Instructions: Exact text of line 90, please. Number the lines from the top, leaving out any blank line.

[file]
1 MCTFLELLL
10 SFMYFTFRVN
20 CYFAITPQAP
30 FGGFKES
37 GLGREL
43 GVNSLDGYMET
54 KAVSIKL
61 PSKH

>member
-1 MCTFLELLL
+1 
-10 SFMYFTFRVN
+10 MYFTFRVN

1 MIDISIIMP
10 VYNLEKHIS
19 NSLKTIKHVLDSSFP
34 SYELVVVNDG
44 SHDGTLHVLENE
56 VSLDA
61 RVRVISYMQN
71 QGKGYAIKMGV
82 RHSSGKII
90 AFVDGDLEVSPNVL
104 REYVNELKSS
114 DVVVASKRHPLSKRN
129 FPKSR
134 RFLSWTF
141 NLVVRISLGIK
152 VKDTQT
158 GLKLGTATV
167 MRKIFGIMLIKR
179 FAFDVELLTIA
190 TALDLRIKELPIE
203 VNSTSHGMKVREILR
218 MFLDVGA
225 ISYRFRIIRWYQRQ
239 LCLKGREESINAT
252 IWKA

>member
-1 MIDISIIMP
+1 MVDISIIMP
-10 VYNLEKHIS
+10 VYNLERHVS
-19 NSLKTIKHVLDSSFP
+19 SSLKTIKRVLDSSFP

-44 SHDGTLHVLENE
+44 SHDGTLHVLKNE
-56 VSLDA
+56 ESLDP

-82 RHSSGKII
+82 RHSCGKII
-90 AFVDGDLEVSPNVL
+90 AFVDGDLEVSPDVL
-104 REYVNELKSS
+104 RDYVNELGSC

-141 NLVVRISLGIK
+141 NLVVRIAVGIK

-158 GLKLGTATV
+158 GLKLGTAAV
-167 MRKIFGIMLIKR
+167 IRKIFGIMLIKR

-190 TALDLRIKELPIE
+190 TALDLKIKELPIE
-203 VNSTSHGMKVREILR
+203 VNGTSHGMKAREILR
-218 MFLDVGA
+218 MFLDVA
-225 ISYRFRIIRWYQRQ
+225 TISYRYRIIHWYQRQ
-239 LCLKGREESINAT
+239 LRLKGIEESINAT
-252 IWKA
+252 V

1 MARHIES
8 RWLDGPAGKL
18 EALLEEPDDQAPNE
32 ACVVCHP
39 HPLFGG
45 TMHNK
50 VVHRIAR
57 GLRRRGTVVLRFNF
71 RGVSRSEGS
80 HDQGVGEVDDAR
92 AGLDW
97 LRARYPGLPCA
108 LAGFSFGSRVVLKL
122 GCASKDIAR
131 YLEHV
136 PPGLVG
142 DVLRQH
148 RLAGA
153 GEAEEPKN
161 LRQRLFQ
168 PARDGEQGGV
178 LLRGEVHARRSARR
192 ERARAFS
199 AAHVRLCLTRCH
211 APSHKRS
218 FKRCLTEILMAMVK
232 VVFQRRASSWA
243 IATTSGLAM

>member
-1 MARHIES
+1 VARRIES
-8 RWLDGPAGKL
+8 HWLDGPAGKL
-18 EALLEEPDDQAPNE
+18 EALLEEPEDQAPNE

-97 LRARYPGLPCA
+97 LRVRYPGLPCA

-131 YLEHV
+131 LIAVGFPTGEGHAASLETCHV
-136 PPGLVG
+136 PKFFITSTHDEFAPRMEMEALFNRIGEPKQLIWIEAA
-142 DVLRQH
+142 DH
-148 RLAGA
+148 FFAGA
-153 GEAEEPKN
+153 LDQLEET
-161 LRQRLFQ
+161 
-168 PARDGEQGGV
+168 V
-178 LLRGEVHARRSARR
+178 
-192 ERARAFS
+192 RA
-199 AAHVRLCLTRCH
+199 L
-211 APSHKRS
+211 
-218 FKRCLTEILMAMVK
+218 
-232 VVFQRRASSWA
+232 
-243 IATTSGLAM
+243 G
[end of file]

142 DVLRQH